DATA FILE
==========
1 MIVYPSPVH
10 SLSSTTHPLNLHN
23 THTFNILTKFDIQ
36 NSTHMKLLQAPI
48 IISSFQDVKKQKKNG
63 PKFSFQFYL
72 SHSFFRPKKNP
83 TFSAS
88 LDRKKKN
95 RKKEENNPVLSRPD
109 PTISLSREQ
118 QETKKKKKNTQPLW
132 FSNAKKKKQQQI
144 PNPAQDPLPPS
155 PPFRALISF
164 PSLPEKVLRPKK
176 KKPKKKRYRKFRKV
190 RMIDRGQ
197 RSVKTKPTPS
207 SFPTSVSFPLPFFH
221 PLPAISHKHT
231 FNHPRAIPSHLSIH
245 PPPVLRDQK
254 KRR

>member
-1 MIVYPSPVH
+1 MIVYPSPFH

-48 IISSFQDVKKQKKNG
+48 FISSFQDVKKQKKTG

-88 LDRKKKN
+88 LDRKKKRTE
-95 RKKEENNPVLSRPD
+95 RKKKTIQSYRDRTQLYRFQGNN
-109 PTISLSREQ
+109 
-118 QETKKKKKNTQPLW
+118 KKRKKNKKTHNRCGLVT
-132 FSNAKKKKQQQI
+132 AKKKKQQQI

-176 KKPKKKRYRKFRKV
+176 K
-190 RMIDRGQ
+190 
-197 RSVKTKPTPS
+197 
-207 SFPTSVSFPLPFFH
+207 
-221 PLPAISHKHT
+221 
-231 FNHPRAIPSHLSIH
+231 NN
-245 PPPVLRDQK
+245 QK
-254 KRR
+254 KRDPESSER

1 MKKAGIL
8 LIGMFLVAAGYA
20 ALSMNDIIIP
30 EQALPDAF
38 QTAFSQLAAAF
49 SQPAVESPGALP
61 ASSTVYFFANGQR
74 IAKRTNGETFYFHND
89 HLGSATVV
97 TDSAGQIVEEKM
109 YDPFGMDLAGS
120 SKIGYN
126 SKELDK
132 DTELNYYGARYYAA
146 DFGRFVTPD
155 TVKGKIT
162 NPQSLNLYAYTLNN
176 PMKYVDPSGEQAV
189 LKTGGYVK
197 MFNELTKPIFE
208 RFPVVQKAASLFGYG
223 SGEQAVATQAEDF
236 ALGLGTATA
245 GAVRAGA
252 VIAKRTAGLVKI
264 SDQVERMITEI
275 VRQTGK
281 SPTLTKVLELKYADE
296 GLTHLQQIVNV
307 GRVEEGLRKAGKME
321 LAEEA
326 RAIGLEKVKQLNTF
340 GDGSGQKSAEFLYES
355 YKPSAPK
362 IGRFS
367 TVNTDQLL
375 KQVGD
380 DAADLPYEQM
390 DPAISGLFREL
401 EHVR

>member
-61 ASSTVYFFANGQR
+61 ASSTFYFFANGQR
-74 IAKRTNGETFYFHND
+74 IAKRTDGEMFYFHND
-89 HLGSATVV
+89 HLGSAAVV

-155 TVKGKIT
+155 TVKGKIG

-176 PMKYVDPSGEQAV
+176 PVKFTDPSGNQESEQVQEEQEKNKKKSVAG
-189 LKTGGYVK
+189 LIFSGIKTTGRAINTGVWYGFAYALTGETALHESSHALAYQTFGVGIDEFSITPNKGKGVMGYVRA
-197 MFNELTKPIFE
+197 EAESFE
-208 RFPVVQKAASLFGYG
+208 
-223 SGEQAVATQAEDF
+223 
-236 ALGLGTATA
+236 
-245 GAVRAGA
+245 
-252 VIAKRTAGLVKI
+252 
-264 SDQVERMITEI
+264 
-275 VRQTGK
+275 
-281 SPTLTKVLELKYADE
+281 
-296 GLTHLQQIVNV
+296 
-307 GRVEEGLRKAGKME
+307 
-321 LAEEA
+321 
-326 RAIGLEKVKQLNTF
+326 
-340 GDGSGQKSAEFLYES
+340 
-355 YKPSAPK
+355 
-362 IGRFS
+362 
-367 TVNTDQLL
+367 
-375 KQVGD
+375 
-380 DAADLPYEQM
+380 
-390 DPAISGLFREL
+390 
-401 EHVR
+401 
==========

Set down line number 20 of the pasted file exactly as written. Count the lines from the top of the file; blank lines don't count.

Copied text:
207 SFPTSVSFPLPFFH